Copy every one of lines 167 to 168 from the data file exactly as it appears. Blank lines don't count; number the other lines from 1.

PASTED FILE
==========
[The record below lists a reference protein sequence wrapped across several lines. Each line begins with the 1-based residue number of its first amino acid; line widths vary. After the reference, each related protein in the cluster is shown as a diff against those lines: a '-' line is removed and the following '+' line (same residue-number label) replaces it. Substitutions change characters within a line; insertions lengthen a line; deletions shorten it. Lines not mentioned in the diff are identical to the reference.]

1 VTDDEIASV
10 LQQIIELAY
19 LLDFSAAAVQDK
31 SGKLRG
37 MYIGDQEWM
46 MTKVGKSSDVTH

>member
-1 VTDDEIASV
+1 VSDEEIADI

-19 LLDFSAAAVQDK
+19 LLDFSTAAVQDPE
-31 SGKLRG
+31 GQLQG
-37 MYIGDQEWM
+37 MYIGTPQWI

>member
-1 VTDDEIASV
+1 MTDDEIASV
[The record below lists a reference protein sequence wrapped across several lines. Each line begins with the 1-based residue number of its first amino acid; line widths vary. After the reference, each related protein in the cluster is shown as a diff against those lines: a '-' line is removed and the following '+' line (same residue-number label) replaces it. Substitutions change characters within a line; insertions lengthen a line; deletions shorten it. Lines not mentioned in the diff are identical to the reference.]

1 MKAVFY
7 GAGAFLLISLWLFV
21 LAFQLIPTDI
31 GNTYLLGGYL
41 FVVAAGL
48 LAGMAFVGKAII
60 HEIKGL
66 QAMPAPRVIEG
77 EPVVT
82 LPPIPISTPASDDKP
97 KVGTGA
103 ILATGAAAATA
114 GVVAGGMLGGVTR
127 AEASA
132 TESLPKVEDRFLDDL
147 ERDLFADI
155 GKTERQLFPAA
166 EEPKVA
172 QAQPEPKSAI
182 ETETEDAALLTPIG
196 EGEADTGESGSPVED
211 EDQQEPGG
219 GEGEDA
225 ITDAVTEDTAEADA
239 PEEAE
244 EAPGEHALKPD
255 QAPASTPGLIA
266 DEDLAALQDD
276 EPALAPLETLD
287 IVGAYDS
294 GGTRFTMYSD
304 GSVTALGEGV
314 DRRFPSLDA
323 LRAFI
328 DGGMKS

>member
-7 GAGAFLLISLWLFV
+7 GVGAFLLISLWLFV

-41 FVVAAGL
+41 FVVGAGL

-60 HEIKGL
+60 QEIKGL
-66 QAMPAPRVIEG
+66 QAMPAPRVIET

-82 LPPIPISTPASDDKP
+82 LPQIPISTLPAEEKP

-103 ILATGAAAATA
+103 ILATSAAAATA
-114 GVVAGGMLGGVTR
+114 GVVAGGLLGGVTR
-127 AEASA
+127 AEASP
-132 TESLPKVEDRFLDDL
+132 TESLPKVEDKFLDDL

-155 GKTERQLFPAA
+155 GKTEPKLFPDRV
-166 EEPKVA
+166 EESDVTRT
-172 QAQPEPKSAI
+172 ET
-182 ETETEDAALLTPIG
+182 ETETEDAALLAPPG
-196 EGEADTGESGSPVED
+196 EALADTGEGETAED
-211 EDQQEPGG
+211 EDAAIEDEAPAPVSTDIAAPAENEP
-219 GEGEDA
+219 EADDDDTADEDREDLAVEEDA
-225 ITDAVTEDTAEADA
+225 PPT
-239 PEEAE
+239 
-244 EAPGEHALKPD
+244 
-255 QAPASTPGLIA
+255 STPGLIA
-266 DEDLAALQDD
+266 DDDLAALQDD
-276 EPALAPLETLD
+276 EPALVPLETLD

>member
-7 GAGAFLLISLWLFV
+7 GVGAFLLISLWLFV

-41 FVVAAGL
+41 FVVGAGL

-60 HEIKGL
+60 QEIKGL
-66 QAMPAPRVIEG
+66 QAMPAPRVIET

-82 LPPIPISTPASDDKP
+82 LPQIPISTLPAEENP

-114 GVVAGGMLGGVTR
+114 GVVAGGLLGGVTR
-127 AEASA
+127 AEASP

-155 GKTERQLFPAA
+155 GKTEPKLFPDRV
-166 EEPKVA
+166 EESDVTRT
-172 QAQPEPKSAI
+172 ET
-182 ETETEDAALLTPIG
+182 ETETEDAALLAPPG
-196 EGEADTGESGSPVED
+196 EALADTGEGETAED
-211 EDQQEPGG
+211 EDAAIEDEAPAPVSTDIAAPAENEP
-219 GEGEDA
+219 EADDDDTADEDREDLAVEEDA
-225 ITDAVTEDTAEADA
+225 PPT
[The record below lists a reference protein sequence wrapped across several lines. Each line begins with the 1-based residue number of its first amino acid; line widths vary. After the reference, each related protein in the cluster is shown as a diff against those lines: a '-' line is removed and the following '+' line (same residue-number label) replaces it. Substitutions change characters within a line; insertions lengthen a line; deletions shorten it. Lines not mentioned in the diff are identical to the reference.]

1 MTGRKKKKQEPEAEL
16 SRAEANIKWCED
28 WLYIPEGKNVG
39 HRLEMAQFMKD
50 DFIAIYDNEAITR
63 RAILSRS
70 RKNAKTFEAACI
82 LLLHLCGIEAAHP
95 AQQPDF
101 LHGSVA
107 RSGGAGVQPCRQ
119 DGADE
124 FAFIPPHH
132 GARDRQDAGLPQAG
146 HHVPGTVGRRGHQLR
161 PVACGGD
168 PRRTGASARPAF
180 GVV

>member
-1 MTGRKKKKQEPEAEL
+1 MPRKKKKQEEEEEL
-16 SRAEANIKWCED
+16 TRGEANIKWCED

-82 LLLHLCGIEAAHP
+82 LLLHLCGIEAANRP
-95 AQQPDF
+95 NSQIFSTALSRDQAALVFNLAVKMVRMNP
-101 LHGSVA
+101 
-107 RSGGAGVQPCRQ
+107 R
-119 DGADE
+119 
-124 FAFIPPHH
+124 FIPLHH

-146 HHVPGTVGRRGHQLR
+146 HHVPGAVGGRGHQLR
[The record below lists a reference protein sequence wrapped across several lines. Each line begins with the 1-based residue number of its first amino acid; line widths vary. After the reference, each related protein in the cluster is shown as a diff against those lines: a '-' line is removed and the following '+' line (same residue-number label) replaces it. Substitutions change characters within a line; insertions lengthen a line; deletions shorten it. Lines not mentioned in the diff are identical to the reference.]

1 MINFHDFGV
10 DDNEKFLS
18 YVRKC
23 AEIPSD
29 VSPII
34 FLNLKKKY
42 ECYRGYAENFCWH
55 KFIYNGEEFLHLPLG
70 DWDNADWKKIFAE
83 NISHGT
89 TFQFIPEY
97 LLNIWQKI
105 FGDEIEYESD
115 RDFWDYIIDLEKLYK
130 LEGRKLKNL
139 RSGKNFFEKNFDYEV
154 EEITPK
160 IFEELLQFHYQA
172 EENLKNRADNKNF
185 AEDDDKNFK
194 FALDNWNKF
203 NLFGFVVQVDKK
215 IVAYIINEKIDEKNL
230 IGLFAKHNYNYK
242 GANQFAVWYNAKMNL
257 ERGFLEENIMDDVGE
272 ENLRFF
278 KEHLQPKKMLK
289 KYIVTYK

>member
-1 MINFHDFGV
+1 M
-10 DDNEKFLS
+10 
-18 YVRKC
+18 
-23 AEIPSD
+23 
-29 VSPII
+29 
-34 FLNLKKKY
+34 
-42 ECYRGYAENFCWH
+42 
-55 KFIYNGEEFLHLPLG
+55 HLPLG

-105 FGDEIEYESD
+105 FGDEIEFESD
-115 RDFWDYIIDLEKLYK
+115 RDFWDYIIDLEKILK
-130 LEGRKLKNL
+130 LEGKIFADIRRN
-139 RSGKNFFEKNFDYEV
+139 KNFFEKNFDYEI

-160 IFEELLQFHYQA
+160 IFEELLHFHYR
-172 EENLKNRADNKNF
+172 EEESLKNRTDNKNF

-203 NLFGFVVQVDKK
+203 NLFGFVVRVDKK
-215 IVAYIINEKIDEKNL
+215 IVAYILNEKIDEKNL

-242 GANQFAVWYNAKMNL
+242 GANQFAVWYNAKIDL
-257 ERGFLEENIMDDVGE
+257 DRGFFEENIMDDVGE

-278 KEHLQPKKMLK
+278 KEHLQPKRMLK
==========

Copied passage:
+124 FIPLHH

-146 HHVPGTVGRRGHQLR